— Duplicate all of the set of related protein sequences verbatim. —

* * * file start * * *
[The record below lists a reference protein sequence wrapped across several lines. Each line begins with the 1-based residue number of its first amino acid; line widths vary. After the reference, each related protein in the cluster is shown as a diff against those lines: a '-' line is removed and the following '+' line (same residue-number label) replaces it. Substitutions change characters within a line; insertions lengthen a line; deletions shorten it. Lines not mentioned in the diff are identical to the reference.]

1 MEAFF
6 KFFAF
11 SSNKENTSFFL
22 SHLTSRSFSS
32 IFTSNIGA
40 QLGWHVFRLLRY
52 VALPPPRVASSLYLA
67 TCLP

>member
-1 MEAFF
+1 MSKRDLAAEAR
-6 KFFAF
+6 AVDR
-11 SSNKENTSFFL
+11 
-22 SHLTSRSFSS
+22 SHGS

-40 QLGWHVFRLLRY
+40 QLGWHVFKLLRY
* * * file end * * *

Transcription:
[The record below lists a reference protein sequence wrapped across several lines. Each line begins with the 1-based residue number of its first amino acid; line widths vary. After the reference, each related protein in the cluster is shown as a diff against those lines: a '-' line is removed and the following '+' line (same residue-number label) replaces it. Substitutions change characters within a line; insertions lengthen a line; deletions shorten it. Lines not mentioned in the diff are identical to the reference.]

1 MEAFF
6 KFFAF
11 SSNKENTSFFL
22 SHLTSRSFSS
32 IFTSNIGA
40 QLGWHVFRLLRY
52 VALPPPRVASSLYLA
67 TCLP

>member
-1 MEAFF
+1 MSKRDLAAEAR
-6 KFFAF
+6 AVDR
-11 SSNKENTSFFL
+11 
-22 SHLTSRSFSS
+22 SHGS

-40 QLGWHVFRLLRY
+40 QLGWHVFKLLRY